To my prairie-formed Midwestern eyes, Maine looks like nothing else I’ve seen: big water and hard granite. I come from the land of lake and limestone, where one watches for deer darting across the road, not massive moose that will best your car in a collision. The water around the island of Vinalhaven, where I am visiting, is dotted by colorful, bobbing buoys that mark the location of lobster traps. It’s lobster (or lobstah, as Mainahs call it) roll time and the season for summer people, down east and midcoast or wherever it is I am, not at home but visiting someone at her home.
My friend’s family is as native to Vinalhaven as its granite. Her great-grandfather polished the granite columns on the library; she points them out to me, and later shows me the farm her grandfather sold during the Depression. It’s now owned by summer people from Boston. Some people have been here a long time; her family name helps her fit in to the community of year-round residents, which is smaller by a few thousand than the summer population. Everybody wants to be in Maine in summertime, especially those who live the rest of the year in hot cities elsewhere.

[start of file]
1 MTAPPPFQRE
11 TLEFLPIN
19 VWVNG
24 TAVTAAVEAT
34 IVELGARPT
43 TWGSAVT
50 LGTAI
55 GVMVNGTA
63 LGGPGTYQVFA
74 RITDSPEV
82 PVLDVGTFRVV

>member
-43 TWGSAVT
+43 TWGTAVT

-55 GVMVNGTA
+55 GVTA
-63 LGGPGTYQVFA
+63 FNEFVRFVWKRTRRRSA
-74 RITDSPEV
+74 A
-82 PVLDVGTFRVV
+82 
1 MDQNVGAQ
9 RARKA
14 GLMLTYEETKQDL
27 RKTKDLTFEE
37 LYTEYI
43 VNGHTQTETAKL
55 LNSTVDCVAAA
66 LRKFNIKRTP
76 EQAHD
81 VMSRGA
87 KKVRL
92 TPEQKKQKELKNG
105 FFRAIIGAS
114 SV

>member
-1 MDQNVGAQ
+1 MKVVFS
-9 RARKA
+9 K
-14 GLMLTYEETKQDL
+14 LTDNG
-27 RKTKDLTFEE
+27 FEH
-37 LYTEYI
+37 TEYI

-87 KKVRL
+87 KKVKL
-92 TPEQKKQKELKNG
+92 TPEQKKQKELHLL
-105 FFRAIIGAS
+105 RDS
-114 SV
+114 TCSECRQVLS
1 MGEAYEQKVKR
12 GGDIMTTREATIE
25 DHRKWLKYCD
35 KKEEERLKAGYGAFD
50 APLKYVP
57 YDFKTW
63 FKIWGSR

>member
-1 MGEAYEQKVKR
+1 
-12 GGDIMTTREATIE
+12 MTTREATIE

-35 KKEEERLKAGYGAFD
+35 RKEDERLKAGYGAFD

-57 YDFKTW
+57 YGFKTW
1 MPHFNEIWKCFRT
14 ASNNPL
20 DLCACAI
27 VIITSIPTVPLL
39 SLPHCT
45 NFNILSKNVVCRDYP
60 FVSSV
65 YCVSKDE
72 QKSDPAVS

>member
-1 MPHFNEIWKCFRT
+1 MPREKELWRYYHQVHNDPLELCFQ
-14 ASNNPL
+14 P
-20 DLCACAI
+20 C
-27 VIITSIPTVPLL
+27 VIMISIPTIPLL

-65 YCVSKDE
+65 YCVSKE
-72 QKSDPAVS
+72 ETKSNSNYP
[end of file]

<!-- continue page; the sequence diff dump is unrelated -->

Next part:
It’s not easy to get there; you need to know the ferry schedule. And the weather might mean the ferry won’t run, so you need to be ready with a plan B. Your car might not fit on the boat, which is OK because there’s no place you need to drive. The commercial strip is a few blocks long, and then it’s trees and rocks and houses sprinkled in outlying areas.
Besides granite, water, and lobsters, it’s all neighbors. My friend knows the vendors at the farmers market; one apologizes for not recognizing her. Stops to chat with people she knows are frequent. It’s a small place: small means everybody is up in your business, but pretty discreetly so. They give you your space. They’re Yankees: self-reliant and industrious, respecters of privacy, but there if you need ’em.
The Harbor Gawker restaurant, celebrating 40 years, is for sale. It’s called that because as it was originally sited, before the street was re-engineered, customers could sit and gawk at the harbor. The tablecloths are red and white checkered oilcloth. The menu is neatly printed on chalkboard after chalkboard after chalkboard, listing a dizzying variety of ways to serve fish and shellfish and, of course, lobster. It’s known for generous servings. My lobster roll is so stuffed with hunks of mayonnaised crustacean that I eat it with gusto and deliberation, so none of it ends up in my lap.
Place: what you see, what you hear, what you eat, how people live. Foreign or familiar, offering roots yet changing. Work, food, ancestors, neighbors, weather, the horizon of history and rock and big water. Millions of permutations of home.